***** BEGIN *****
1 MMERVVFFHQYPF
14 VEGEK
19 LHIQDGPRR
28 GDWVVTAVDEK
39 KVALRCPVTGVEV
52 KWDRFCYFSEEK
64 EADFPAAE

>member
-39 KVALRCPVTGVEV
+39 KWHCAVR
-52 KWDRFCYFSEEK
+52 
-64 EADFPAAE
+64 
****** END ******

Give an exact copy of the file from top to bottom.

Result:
1 MMERVVFFHQYPF
14 VEGEK
19 LHIQDGPRR
28 GDWVVTAVDEK
39 KVALRCPVTGVEV
52 KWDRFCYFSEEK
64 EADFPAAE

>member
-39 KVALRCPVTGVEV
+39 KWHCAVR
-52 KWDRFCYFSEEK
+52 
-64 EADFPAAE
+64 